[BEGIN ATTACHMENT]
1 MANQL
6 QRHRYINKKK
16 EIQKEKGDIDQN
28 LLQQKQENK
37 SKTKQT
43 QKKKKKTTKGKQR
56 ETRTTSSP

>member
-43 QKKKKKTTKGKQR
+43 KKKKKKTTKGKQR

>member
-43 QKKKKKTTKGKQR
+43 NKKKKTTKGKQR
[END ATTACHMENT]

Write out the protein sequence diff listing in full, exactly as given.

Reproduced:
1 MANQL
6 QRHRYINKKK
16 EIQKEKGDIDQN
28 LLQQKQENK
37 SKTKQT
43 QKKKKKTTKGKQR
56 ETRTTSSP

>member
-43 QKKKKKTTKGKQR
+43 KKKKKKTTKGKQR

>member
-43 QKKKKKTTKGKQR
+43 NKKKKTTKGKQR